My friend Jim Matheson, who is a superlative pilot in addition to being a great thinker (and doer) when it comes to anything related to the art and science of bringing cool stuff to life, wrote an intriguing blog post about the joy that flying brings to his life. Given a day job doesn’t provide timely feedback for any of his big decisions, flying a plane is anything but; every action has an immediate feedback loop, and he derives great satisfaction from managing those feedback loops in order to stay in on top of the plane.
Of course, it’s about much more than flying. On the subject of designing business ventures, Jim makes the following point:
… how do you create intermediate feedback
loops in activities that are inherently not given to them so that you
can gain better insights into the distant future outcome of an current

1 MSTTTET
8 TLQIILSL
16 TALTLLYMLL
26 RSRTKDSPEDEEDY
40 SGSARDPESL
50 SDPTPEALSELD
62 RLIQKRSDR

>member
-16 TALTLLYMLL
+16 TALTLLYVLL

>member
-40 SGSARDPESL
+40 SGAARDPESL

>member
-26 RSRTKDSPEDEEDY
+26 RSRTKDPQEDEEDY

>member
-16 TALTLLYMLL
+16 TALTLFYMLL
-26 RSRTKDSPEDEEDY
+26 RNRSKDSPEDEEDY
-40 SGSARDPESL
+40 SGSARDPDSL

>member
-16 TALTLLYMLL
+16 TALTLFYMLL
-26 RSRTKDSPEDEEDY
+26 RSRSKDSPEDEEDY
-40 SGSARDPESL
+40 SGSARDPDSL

activity and make mid-point course corrections which can ensure
ultimate success? And in situations where there
is much more immediate feedback, how do you make better initial input
decisions by gaining critical information a priori or perhaps utilize
simulated training so that the feedback seems less mercurial and
ultimate outcomes less surprising?
Two fantastic questions. It’s something absolutely critical when it comes to creating ventures in situations of uncertainy — designing things so that you get adequate feedback so that you know what’s going on when you need to know what’s going on, but not so much that it all seems like noise.
The Canadian government encourages major projects to use RMAFs (Results-based Management and Accountability Frameworks). These require creating a logic model or theory of change regarding the policy initiative. By breaking down the process through which change occurs into smaller elements, short-term indicators for measuring the effectiveness of soft or long-term change can be identified.